I’ve blogged from time to time on CompensationStandards.com that people are starting to question whether “pay-for-performance” is all it’s cracked up to be – and now you can add CII to its list of skeptics. Yesterday, the Council of Institutional Investors announced that it had overhauled its “Executive Compensation Policy” to urge companies to dial back the complexity of their plans and – when it comes to long-term incentives – to use at least a five-year period to measure performance.
While the old policy called for executive pay to be driven predominately by performance and said that salary should be no more than $1 million, the new policy suggests that some companies may be able to do without annual metric-based incentives – and says this about fixed pay:
Fixed pay is a legitimate element of senior executive compensation. Compensation committees should carefully consider and determine the right risk balance for the particular company and executive. It can be appropriate to emphasize fixed pay (which essentially has no risk for the employee) as a significant pay element, particularly where it makes sense to disincentivize “bet the company” risk taking and promote stability. Fixed pay also has the advantage of being easy to understand and value, for the company, the executive and shareholders. That said, compensation committees should set pay considering risk-adjusted value, and so, to the extent that fixed pay is a relatively large element, compensation committees need to moderate pay levels in comparison with what would be awarded with contingent, variable pay.
The new policy also broadens its approach to clawbacks – adding to the list of appropriate recovery events “personal misconduct or ethical issues that cause, or could cause, material reputational harm to the company and its shareholders.”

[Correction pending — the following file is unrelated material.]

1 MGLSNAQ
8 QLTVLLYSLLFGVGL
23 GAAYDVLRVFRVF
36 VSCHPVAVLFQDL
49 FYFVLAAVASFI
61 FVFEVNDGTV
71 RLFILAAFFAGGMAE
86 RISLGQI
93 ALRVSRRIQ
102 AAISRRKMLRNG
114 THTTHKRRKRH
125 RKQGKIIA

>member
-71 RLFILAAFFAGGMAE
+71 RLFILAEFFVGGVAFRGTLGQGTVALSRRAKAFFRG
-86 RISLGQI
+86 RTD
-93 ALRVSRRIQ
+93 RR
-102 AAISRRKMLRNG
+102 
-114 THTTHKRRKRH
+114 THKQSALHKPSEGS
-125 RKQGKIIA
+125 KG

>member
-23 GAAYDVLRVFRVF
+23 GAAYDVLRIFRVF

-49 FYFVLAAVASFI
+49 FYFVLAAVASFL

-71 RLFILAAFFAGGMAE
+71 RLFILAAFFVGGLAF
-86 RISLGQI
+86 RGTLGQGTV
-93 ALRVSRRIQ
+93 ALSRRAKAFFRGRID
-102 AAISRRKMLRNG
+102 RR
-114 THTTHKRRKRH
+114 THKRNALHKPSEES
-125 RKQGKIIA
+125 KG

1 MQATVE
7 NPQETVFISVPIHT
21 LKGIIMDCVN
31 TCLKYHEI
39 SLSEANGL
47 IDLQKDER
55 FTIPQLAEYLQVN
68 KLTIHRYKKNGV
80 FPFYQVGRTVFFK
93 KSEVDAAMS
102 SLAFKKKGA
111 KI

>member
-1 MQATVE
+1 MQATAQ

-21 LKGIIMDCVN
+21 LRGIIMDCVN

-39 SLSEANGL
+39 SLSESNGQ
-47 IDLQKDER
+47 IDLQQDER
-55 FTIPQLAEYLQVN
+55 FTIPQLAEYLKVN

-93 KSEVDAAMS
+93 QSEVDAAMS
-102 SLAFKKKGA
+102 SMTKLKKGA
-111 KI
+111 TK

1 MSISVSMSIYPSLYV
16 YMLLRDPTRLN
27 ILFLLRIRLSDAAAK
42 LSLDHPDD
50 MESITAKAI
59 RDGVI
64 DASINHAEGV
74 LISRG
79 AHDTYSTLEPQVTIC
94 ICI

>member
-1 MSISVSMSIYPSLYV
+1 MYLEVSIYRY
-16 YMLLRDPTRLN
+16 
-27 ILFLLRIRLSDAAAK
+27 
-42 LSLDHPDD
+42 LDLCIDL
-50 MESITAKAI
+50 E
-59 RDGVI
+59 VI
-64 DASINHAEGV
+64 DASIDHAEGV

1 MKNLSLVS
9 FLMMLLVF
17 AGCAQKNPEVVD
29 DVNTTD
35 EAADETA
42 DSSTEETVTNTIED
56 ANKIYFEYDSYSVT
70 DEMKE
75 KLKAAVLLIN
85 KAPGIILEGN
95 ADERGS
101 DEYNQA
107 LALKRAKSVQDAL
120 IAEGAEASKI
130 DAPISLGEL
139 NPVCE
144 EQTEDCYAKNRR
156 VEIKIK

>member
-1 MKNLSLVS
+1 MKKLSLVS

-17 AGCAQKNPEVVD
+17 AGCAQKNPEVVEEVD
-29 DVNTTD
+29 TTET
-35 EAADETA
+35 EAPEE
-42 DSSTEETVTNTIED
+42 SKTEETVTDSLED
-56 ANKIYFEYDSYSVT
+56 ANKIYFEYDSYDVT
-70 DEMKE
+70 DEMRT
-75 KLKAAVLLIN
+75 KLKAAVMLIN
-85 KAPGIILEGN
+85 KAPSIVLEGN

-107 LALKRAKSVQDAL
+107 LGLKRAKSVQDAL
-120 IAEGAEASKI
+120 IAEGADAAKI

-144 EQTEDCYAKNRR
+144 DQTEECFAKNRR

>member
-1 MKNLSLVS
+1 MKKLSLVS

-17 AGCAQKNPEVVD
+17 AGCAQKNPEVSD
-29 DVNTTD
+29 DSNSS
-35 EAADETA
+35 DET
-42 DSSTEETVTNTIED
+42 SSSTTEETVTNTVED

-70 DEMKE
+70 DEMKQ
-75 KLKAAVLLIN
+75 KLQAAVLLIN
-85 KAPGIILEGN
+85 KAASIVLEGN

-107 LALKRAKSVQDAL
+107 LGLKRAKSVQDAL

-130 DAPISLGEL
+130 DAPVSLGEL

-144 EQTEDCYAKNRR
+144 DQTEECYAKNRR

While some of these changes may be driven by the repeal of 162(m) (there’s no longer a tax advantage to keeping salaries low), CII hasn’t been shy about its concerns on murky pay-for-performance disclosure. And based on its reaction to the BRT’s recent emphasis on “stakeholders,” there may be some heartburn about ESG metrics that are starting to pop up in incentive plans…
Amy Borrus to Succeed Ken Bertsch as CII Leader Next Year
CII also recently announced that Amy Borrus, the organization’s current Deputy Director, will succeed Ken Bertsch as Executive Director when he retires in August 2020. Amy has served as CII’s Deputy Director since 2006 and was Interim Executive Director from June 2015 to March 2016.
Glass Lewis CEO KT Rabin to Depart
In other transition news, Glass Lewis announced that KT Rabin is stepping down after 12 years as CEO (she’ll continue as a member of the company’s Research Advisory Council).
The proxy advisor has appointed its co-founder, former President and Research Advisory Council member Kevin Cameron to the role of Executive Chair and has appointed Carrie Busch as President. Carrie ran Glass Lewis’s research department years ago and is now returning to the company.
– Liz Dunshee